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Moores estimates that 200,000 EV sales a year would disrupt minerals markets. “It won’t take millions, it’ll be 200,000 and then you’ll have a supply problem.”
“Because everyone thinks very short-term, this falls under the radar until there’s a massive supply problem. That’s when the price spikes, that’s when investment comes in, but then it’s too late.”
Coinciding with EV developments will be utility demand for large-scale storage batteries, Moores added. Pointing out that New York City suffered blackouts in 2003 and 2012, he said countries like the U.S., the UK and Canada rely on electrical grids about 100 years old. “They haven’t really changed. They’ve just been expanded and patched up.” Security of supply calls for off-grid storage. An additional benefit would be the ability to supply extra capacity during peak periods.
The two main large-storage types are lithium-ion and vanadium flow, with li-ion the most common. Vanadium flow comprises “probably theoretically better technology,” but the megafactories will churn out lithium-ion products. Both types use graphite.
The world now has only about 580 megawatts of utility storage capacity. Moores cited a Navigant Research forecast of a possible 20 GW by 2022 and an IHS report predicting as much as 40 GW by the same year.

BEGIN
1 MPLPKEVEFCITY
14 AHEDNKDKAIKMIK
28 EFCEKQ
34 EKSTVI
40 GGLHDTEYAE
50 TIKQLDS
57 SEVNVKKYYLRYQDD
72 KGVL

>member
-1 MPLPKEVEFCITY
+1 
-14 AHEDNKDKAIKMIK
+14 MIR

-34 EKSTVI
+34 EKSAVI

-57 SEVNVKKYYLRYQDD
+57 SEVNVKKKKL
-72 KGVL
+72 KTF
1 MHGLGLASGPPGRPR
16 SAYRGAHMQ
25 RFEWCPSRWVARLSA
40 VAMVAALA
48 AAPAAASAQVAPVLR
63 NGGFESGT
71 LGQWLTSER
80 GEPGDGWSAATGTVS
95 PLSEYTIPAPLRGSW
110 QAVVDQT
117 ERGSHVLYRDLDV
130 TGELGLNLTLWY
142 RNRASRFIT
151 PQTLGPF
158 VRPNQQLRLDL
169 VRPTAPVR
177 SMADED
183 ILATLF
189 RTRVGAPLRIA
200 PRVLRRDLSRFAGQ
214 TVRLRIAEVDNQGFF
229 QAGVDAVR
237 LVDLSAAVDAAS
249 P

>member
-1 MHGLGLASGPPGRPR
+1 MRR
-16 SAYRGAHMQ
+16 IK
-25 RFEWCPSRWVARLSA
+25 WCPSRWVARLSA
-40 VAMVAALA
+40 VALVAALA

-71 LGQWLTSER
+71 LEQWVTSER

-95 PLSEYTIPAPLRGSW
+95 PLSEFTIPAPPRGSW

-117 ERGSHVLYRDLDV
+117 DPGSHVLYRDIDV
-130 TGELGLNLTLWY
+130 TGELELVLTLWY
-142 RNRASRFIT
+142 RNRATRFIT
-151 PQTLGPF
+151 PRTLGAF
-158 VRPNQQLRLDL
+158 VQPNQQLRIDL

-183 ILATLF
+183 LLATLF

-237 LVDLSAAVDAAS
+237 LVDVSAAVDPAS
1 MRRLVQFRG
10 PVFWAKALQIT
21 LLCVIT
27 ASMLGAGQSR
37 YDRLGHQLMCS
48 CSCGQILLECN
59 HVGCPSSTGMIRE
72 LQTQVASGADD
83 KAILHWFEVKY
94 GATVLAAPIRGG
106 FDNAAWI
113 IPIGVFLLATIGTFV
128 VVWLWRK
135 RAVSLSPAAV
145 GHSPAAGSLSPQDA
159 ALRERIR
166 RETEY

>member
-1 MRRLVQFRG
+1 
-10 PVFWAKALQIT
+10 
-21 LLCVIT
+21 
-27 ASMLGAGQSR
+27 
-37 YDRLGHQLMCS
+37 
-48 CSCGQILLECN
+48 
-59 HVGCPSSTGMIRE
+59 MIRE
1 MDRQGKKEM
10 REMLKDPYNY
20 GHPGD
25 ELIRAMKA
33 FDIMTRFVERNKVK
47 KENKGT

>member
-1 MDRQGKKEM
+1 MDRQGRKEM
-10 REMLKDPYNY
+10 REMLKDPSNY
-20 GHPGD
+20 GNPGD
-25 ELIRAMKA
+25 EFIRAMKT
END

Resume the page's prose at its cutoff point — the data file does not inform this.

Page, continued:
Among other VRIC speakers addressing energy, nuclear expert Thomas Drolet stated the “fusion business is so capital-intensive” that he doesn’t expect it to take hold for generations.
“However there is some research in electrolyte-type ionic transfers that is starting to bear fruit. It’s under deep cover in several countries in the world. Here in B.C. there’s some work going on, in Israel, in Japan, and I would say that cold fusion, as it was portrayed back in the middle ’80s, it won’t be that type of fusion. But fusion probably has the best chance of being the long-term source.”
Mining and exploration aren’t the only opportunities in energy, he emphasized. “Technology breakthroughs for energy efficiency is the place you should be looking in the next decade if you really want to make money in energy.”
Speaking at a panel discussion on uranium investment, GoviEx Uranium CSE:GXU CEO Daniel Major recounted how Govind Friedland came to found the company. Living in coal-polluted Beijing, he “basically got fed up with not being able to breath,” said Major. Friedland “decided the long term for energy supply for China was going to be the uranium market…. We’re driven by a social revolution in China and urbanization in the rest of the world…. Seven million people died in 2012 from pollution-related diseases.”
But the revolution has yet to lift uranium’s post-Fukushima price. The panel’s two Athabasca Basin explorers, Jonathan Armes, president/CEO of Lakeland Resources TSXV:LK and Jordan Trimble, president/CEO of Skyharbour Resources TSXV:SYH, agreed that uranium’s laggard price makes this an opportune time to acquire and explore properties.
Pointing out that the 2030 world will have twice as many nuclear reactors in operation as now, Armes said, “We see the price moving forward—when, we don’t know. But it’s not an ‘if’ it’s a ‘when’.”
Disclaimer: Lakeland Resources Inc is a client of OnPage Media Corp, the publisher of ResourceClips.com. The principals of OnPage Media may hold shares in Lakeland Resources.
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